In the wake of the FIFA scandal, David Cameron told G7 leaders yesterday that corruption is the arch-enemy of democracy and development. However, as exciting as it is to watch the great and corrupt toppled from their tainted thrones, exposure of the odd high profile case does little to fix systems that support and encourage this behaviour.
What the case of FIFA really needs to do is draw our attention to the financial systems that enable global corruption. FIFA officials could only thrive in a culture where illicit financial flows are an embarrassing footnote, not a focus of global condemnation – a world where tax havens, lax regulation, limited scrutiny of suspicious transactions and bafflingly complex accounting practices are considered normal, not unacceptable.
In the Making a Killing report launched today by Save the Children we look at another dimension of illicit financial flows (IFFs) – trade misinvoicing (trade fraud) and what the tax loss as result of this represents for countries with the highest levels of child mortality in terms of spending on essential health systems.
It gets to the heart of why illicit financial behaviour such as corporate tax dodging is fundamentally connected to our ambition to reduce to zero all preventable child deaths by 2030 and ensuring that as we move to a new era of sustainable development, no child is left behind.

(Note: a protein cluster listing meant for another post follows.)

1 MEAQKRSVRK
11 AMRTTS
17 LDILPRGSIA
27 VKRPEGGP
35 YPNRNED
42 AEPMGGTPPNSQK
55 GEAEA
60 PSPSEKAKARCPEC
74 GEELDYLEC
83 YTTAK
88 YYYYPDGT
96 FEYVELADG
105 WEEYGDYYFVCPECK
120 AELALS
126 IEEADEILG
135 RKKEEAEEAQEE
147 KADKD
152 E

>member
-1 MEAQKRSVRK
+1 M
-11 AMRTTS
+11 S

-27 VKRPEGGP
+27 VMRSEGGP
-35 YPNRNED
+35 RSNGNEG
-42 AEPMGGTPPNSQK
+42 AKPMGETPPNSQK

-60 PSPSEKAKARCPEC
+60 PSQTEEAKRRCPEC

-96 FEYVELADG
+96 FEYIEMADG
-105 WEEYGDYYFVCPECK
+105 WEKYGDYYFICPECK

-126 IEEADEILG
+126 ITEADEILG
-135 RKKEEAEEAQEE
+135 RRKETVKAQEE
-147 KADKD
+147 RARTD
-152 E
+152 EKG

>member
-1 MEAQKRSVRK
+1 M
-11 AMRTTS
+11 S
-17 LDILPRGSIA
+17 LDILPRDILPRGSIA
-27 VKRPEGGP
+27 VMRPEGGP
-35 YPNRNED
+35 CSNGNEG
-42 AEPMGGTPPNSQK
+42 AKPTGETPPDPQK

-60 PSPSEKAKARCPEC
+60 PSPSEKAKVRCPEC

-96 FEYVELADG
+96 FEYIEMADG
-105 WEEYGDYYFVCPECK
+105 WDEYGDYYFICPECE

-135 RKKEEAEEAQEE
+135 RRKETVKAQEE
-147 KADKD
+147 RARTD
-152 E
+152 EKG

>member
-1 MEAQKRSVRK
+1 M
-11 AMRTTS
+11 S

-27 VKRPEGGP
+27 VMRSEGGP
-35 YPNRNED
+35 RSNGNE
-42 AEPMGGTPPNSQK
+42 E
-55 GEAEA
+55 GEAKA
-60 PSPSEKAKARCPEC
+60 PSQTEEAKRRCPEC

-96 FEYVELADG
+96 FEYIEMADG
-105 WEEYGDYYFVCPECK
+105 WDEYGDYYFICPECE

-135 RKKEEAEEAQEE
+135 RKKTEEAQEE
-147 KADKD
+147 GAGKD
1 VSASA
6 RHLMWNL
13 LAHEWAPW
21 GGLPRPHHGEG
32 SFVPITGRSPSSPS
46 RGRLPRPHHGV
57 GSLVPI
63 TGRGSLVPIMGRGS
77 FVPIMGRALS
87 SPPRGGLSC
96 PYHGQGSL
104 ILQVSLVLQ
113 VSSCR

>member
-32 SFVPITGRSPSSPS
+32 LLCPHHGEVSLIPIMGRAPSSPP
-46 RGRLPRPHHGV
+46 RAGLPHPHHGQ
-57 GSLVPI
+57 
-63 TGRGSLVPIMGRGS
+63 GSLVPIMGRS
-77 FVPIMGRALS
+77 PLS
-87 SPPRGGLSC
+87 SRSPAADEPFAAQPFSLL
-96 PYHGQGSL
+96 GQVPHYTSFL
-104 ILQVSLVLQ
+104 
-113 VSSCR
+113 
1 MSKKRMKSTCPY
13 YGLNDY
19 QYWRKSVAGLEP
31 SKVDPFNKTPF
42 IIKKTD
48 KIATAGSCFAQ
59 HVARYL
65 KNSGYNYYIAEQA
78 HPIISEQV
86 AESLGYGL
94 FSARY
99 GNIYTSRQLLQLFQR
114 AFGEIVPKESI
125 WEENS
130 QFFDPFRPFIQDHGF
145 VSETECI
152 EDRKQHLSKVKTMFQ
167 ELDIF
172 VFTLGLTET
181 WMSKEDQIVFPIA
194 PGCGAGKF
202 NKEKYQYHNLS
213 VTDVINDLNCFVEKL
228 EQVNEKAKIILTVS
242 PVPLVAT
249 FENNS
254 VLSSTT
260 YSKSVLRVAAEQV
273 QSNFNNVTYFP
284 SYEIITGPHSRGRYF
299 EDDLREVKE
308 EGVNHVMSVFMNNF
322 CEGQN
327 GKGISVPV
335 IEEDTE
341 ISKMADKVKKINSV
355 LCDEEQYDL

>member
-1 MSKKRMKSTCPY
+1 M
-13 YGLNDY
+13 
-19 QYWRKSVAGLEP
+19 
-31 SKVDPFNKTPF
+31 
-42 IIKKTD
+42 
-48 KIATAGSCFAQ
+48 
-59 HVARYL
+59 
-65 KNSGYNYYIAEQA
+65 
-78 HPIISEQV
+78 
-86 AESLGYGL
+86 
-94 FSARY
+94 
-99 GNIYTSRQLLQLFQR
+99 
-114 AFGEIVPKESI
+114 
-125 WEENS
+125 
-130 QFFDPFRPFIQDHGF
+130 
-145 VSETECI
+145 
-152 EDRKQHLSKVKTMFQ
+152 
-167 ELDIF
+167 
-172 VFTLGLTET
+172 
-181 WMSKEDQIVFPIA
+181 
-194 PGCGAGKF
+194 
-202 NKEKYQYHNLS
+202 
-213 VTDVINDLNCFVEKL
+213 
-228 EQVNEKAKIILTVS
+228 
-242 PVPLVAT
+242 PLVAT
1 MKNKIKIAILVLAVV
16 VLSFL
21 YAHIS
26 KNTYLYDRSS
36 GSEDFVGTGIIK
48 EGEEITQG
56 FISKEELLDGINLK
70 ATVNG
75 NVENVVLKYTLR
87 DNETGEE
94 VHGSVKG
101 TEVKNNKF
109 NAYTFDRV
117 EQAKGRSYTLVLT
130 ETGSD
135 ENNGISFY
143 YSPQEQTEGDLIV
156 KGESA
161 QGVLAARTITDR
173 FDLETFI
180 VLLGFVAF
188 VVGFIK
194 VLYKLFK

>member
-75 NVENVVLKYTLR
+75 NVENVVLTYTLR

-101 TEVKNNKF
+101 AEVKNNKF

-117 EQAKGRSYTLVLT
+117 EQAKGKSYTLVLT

While much has been made of the size of IFFs in countries such as China and India, our research suggests that the scale is no less shocking for low-income countries, where the impact is genuinely life-threatening. We calculated that sub-Saharan Africa is potentially losing $15 billion in tax a year as a result of tax dodging scams by companies – equivalent to the cost of 1.8 million desperately needed health workers in the region.
The recommendations we make to address tax dodging rightly focus on the role of the international community in taking action:
- greater transparency in company ownership and accounting practicesautomatic sharing of
- tax information between countries on a multi rather than bilateral basis
- increased capacity building for poor countries to strengthen their own systems
- and perhaps most importantly, a solid commitment to reducing IFFs globally by 50% by 2020 that can be measured and tracked.
At this point it’s easy to get lost in the technical jargon. But the logic behind these actions is remarkably simple. Remove the secrecy that encourages illicit practices to take place and support governments to detect and respond to problems where they arise.
Responsibility for leading on these actions has been recognised by the G7 before. In 2013 a declaration to address these issues and more was made, but follow-up action has been slow. Cameron, who led on this agenda, has since made steps towards setting up a registry of beneficial ownership in the UK. However, with only the lightest ‘encouragement’ to the 10 UK Crown Dependencies and Overseas Territories that serve as tax havens, the job is not even half done.
What is needed now is not a media-catching reframing of the issue to focus on corruption, but determined follow-through on actions that address the systems allowing it to proliferate.